Deficiency in both of these genes has previously been linked to PWS-like symptoms. When Nhlh2 is deleted in mice, hyperphagic obesity, hypogonadism, low GH and/or short stature is seen – and impaired hormone processing. This list of four symptoms was likewise found in both human and mouse cases of a PCSK1 deficiency. Since the first three symptoms are also shared by PWS, the next step was to consider whether impaired hormone processing was also evident in PWS. The PCSK1 gene makes a protein PC1, whose function is to "cut" the precusor, inactive forms of hormones, making them active.  Thus, PC1 processes "prohormones" to make the into "hormones". And, indeed, she found that some of the very hormones “processed by PC1 are dysregulated in PWS,” including ghrelin, oxytocin, GHRH, and insulin. She said that “this suggests that […] the observed deficiency in PCI could be very important for the major endocrine phenotypes in Prader-Willi syndrome.”

Cole Burnett and her lab then moved from a ‘dish’ model with stem cells to a mice model, in order to address their next question: “is there impaired hormone processing in […] a whole animal model of PWS?” Mice with a Snord116 deletion were compared to normal (wild type) mice, and the deletion mice also showed impaired processing of hormones, including proinsulin, proghrelin, and proGHRH. While more work is needed to fully investigate possible dysregulation in some of the other important hormones, these results suggest, as Cole Burnett noted, “impaired prohormone processing could really be driving the major endocrine phenotypes of PWS, including hyperphagic obesity.” 

“This identification of the down-regulation of PC1 could potentially link the loss of these genes in PWS to the symptoms at the patient level. … So this might be a link between the genetics of PWS and the hyperphagia. And importantly, PC1 is potentially a druggable target.” Additional questions still remain with respect to understanding exactly how the impaired hormone processing might cause or contribute to hyperphagia, as well the genetic mechanisms at play.  Nevertheless, this work provides a framework for understanding how the genetic changes in the PWS region can impact many hormone systems, and suggests that increasing PC1 activity might normalize some of the endocrine abnormalities in PWS.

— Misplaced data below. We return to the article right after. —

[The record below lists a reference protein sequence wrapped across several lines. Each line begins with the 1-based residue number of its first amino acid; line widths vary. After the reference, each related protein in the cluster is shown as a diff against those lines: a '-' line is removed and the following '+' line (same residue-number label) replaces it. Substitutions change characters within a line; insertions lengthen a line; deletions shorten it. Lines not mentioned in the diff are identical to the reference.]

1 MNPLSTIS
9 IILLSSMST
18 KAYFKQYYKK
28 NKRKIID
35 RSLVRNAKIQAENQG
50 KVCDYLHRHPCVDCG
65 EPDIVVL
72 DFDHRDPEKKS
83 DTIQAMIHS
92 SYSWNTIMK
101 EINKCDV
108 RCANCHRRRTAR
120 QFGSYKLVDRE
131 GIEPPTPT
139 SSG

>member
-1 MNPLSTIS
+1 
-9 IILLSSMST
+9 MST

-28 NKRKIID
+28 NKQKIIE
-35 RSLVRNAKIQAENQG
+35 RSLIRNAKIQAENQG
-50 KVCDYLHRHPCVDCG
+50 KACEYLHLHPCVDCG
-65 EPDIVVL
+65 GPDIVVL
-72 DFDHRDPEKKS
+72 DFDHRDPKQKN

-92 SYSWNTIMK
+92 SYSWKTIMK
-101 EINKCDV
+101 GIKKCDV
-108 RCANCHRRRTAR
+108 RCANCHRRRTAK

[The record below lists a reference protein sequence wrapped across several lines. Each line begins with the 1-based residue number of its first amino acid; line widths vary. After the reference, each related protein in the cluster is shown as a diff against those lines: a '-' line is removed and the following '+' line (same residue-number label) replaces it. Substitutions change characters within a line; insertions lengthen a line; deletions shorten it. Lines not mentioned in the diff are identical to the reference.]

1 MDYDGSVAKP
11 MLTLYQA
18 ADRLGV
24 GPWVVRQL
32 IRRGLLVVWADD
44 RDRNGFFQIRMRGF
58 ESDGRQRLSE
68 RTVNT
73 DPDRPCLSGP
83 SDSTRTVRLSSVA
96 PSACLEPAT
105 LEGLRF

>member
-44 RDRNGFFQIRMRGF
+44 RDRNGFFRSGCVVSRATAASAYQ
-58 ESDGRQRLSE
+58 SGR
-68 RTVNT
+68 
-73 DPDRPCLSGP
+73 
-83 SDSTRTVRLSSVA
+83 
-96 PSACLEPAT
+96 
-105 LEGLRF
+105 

Since this presentation, Drs Leibel and Burnett have published their work in the Journal of Clinical Investigation.

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Michele Bell

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Michele Ricci Bell is the mother of Iris, born in 2009, who was diagnosed with Prader-Will Syndrome at age 7. Since discovering Iris’s condition, Michele and her husband, Jim, have been doing everything to make up for a late start and inform themselves about PWS– visiting specialists, attending conferences and support groups, and reading articles. They are overwhelmed by the wonderful community of parents and researches that exists to improve the lives of our children with PWS. Michele is an Associate Professor of German at Union College, and has taken Iris (then at 3 and 5 years of age) with her for two full terms abroad to Germany with students, where Iris did wonderfully, and fell in love with Mozart, castles and the word ‘genau’ (exactly).